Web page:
Universal (inclusive) health coverage including the transgender population in the UHC dialogue
This partner perspective comes from the Civil Society Engagement Mechanism. We're delighted to introduce a set of stories collected by the CSEM to show perspectives from civil society actors and civil society organizations all over the world to mark the first UN UHC Day and to demonstrate civil society commitment to work towards achieving UHC.
CSEM and partners seek to promote representativeness and equity on the road to UHC. The views expressed, however, belong solely to each blog author.
By Naina Qayyum
Alisha succumbed to eight bullet wounds at a hospital in Peshawar, Pakistan. The cause of her death was not just the fatal injury but how she was treated; the emergency staff could not decide whether to keep her in the male or the female ward, and the people present at the occasion kept passing derogatory remarks at Alisha and her attendants. Alisha’s unfortunate fate exacerbated because she was a transgender.
As the world commemorates 12 December 2018 as UHC Day, it becomes pertinent to ensure that the UHC umbrella covers everyone, including the transgender population.
Pakistan spends about 3% of its GDP on health, which translates into $16 per capita and poses as a challenge for the country to achieve UHC for its over 200 million people, including the transgender population. The dearth of reliable data on the transgender community of Pakistan provides an incomplete picture of the demographics and the health needs of this marginalized group. Due to the lack of an identity card, transgender people cannot access social services, let alone regular employment. It was only in 2009 that the transgender population got its official recognition on the national identity card, however, the positive impact of that is yet to be seen at scale.
A documentary by Real Stories on experiences of transgender in Pakistan comprehensively covered the ordeals of the ostracized population. Most transgender individuals, considered as a source of shame, are shunned by their family and society. Being deprived of basic education and healthcare, many of them revert to sex work, dancing at weddings or panhandling to make ends meet, and often suffer mental and sexual abuse.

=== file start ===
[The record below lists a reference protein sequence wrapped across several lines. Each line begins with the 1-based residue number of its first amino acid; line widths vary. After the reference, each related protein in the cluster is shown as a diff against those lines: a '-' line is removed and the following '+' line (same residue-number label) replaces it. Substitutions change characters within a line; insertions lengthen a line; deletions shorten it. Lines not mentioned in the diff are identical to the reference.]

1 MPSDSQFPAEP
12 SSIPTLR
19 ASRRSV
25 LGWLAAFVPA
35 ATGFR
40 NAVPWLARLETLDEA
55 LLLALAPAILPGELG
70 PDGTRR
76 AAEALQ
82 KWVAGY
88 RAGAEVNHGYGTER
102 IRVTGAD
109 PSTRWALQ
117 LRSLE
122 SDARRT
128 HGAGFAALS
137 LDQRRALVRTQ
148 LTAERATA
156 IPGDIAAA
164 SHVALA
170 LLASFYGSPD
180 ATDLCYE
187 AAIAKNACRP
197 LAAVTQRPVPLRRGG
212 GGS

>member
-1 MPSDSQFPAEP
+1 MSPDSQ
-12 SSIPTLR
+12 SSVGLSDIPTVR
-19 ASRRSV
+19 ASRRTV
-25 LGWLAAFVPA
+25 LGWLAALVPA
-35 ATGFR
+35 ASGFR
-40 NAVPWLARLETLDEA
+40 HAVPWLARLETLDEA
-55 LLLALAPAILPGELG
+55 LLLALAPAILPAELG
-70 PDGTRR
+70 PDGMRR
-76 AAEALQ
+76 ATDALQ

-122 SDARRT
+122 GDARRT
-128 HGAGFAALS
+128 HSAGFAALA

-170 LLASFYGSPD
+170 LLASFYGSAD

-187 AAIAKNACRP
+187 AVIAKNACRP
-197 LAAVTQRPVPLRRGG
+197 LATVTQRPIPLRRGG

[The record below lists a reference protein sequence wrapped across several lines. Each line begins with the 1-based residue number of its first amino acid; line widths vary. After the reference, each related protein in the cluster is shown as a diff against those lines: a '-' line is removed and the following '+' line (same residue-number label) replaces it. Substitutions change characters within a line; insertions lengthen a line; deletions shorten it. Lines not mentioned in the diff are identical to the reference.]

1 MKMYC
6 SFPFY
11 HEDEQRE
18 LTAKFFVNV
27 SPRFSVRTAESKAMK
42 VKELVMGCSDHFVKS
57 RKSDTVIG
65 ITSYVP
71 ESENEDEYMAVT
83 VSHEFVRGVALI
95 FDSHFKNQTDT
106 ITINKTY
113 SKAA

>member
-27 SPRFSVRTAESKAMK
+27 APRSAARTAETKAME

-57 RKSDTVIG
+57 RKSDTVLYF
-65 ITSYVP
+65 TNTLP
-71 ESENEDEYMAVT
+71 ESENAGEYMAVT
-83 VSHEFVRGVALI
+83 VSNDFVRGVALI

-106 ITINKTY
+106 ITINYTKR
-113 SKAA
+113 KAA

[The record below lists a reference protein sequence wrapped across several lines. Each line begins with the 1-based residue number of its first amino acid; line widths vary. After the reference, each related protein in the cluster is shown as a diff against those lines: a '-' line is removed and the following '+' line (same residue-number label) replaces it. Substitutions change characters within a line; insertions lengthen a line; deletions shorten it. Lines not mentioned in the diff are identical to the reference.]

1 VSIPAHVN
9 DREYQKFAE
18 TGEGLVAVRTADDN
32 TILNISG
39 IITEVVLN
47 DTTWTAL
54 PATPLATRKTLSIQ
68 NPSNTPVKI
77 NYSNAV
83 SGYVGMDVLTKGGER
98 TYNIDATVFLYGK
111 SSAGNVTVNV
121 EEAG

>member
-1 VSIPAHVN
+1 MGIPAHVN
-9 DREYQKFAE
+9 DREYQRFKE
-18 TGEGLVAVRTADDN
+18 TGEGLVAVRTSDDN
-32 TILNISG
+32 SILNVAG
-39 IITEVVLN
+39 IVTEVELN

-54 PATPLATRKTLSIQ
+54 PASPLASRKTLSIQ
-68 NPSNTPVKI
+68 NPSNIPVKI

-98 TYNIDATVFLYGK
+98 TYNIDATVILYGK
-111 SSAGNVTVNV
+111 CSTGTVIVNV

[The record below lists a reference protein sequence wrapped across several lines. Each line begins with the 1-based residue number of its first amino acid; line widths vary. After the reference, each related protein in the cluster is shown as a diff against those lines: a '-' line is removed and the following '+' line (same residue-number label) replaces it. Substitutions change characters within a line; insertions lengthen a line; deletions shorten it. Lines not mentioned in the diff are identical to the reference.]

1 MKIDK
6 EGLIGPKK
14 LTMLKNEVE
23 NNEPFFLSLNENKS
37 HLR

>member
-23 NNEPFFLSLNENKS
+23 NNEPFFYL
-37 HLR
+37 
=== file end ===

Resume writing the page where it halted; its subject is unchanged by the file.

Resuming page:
The barrier to healthcare for the transgender population manifests in various forms: systemic discrimination, health service provider biases, and lack of individual’s knowledge. Shockingly, members of the transgender community lack knowledge of sexually transmitted illnesses and resort to self-injecting hormones and performing castration on each other, instead of seeking proper medical servicesThe lack of knowledge amongst the transgender population, despite being highly vulnerable to STIs, inevitably puts their health at risk.
The issues for this population go well beyond Pakistan. The World Bank’s Global Monitoring Report on UHC published in 2017 does not include the term ‘transgender’. This speaks to the fact that marginalized groups are excluded in UHC discussions. At the micro-level, many healthcare providers do not exercise empathy and understanding in dealing with transgender patients. In the US, where UHC is still an unrealized dream, according to a Tedx Talk by Dr. Kristie Overstreet, 72% of healthcare providers are not well-informed about the healthcare needs of the LGBTQ community.
Discussions around UHC in the policy and the data landscape must give special focus to the fringe communities like transgender and give them the preventative and curative health services they need to live a healthy life. Some steps could be to have an accurate account of transgender in the national census, conduct population specific needs assessment and provide responsive health services, reduce financial barriers in healthcare access by hosting free clinics and referrals, and cultivate special efforts to provide health awareness. In the spirit of inclusivity, UHC should consider the needs of every group, including the transgender community. It should strive to make healthcare a safe space where anyone can get access to dignified health services, which is a basic human right.